“Every (house) window was covered, by one or more cameras. So a person outside any window would have been captured,” he said.
“Also movement in the courtyard would have been picked up… (including) the (police) sniper, if he was in the courtyard.
“He would have recorded what was happening. The police removed all the footage. They tampered with evidence. They deleted the video files leading up to his death.”
He added: “We suspect he had a vision he would die at his house at the hands of the police.”
The family believes their brother would not have committed suicide and appealed to the Independent Police Investigative Directorate (IPID) to confirm how Volkwyn died.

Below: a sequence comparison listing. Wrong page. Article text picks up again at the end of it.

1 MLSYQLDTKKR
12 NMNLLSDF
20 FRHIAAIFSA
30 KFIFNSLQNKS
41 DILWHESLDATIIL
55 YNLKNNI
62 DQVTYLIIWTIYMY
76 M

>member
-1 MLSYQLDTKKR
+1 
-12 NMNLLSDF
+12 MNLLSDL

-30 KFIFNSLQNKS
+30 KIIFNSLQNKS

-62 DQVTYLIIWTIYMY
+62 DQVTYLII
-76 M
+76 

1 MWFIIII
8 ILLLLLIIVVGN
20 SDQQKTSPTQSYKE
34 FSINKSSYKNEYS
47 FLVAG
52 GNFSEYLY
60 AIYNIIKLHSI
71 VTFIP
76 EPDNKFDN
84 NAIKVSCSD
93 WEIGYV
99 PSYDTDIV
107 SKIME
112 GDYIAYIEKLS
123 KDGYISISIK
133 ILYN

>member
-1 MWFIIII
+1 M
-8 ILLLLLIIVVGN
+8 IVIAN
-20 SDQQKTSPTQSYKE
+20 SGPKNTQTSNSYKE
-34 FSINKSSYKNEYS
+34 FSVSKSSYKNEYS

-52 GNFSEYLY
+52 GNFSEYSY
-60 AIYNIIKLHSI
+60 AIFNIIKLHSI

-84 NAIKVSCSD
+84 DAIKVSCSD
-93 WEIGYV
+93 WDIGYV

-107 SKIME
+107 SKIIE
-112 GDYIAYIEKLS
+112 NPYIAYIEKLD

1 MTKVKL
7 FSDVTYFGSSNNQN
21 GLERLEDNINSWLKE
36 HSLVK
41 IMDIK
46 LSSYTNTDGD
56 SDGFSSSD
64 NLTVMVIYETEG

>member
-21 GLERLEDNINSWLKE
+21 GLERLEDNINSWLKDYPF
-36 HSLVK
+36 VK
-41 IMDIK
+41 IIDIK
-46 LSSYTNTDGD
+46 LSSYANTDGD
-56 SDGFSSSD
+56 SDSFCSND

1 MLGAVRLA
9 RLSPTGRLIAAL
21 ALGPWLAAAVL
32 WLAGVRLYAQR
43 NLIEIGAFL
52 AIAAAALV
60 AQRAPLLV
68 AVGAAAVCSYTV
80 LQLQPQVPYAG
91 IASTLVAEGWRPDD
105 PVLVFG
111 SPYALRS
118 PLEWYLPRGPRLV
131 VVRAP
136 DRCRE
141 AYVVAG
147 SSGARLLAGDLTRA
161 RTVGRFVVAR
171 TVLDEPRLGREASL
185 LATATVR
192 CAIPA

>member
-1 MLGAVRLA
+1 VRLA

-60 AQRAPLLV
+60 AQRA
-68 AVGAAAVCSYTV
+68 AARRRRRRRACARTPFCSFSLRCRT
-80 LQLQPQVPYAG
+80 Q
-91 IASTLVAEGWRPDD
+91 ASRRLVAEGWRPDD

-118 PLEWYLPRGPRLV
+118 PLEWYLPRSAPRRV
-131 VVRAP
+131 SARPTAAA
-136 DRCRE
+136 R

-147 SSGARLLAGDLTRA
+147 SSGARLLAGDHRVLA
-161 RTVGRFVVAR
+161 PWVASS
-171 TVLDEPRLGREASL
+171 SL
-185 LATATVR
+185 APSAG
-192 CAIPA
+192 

Volkwyn said the family also wanted to know if the police officer shot in the face “was hit by a direct shot or by a ricochet”.
“While SAPS (police) implies a direct shot, it could have been a ricochet that injured him. I can accept Michael firing a warning shot. He would have known that a direct shot at a policeman would result in massive retaliation,” he said.
Constable Noloyiso Rwexana, spokesman for the Western Cape police, said all queries about the police activity during the siege should be directed to IPID.
IPID confirmed that it has “opened a preliminary investigation into the death”.
It told the Volkwyn family in a letter last week this “means that we will investigate the allegations made against the SAPS (police) to establish if there was any police action involved in the death”.
Written by Yazeed Kamaldien
National soccer boss Danny Jordaan yesterday dismissed opposition parties as “desperate” with their calls for him to step down once officially appointed Port Elizabeth mayor.